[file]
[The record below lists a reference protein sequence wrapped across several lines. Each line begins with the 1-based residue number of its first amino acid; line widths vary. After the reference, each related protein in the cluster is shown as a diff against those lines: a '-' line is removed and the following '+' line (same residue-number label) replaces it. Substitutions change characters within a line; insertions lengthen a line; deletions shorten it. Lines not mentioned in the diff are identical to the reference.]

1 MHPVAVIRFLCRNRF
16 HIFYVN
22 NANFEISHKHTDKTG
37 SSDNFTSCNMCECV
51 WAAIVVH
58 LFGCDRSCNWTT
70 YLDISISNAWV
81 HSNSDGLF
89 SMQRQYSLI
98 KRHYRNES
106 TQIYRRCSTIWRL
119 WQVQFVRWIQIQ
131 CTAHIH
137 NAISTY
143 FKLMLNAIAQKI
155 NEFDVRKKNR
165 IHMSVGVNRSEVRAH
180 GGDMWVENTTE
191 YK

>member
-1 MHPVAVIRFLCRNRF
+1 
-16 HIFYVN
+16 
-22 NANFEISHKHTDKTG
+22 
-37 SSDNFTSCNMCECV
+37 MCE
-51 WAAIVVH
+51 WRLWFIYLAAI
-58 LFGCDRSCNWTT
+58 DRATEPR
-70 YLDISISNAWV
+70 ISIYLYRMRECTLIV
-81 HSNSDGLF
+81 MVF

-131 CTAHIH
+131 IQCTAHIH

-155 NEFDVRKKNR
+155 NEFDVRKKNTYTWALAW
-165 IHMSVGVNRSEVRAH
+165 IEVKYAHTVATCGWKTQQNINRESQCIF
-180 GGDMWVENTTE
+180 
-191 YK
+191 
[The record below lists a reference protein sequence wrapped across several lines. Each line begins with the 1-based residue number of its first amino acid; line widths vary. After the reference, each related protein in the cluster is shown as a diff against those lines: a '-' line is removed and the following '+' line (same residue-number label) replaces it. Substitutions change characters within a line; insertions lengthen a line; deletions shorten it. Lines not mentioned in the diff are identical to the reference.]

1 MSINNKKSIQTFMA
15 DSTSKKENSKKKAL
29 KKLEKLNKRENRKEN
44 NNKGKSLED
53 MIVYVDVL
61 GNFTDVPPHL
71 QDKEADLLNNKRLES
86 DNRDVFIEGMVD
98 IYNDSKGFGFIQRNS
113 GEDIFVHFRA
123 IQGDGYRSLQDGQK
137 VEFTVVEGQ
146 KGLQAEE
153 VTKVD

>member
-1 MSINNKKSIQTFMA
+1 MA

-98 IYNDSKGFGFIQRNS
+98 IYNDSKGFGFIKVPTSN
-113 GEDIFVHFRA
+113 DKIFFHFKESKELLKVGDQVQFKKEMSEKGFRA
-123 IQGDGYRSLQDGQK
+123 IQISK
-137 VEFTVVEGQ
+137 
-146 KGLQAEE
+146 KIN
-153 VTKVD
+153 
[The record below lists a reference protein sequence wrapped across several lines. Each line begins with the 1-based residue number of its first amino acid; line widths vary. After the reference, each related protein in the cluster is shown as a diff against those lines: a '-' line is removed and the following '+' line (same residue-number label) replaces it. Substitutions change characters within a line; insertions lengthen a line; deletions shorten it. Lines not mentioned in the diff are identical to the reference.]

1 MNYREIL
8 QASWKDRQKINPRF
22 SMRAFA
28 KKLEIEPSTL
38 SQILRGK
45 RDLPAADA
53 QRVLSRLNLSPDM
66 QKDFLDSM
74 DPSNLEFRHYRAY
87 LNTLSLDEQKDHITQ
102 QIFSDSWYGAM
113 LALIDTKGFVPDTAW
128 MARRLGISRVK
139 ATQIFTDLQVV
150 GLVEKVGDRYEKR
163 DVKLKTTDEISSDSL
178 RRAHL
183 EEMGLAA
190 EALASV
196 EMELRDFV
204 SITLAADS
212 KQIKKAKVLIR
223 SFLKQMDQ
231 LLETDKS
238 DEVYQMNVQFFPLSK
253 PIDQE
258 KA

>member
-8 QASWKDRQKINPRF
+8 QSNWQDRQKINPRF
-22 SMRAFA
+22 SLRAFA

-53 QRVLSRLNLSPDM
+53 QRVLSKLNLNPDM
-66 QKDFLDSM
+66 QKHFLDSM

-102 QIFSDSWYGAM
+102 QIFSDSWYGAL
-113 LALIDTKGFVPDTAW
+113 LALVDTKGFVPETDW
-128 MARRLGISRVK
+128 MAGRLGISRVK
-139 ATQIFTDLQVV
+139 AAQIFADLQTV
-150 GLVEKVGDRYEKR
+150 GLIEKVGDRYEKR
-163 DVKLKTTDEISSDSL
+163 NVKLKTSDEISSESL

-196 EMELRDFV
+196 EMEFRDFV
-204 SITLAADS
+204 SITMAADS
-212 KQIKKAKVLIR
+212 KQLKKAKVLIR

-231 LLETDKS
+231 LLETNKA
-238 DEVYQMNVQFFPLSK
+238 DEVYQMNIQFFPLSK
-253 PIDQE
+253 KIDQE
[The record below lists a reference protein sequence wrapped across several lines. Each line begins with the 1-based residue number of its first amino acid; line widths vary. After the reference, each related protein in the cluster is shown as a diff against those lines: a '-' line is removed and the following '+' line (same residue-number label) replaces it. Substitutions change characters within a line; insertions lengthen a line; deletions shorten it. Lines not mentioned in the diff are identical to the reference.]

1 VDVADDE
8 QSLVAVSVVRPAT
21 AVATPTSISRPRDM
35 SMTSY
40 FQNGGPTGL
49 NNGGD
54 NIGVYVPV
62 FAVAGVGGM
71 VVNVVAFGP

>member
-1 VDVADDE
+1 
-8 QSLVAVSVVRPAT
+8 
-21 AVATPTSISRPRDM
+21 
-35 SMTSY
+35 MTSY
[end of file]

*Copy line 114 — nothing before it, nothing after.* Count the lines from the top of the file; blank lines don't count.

+66 QKHFLDSM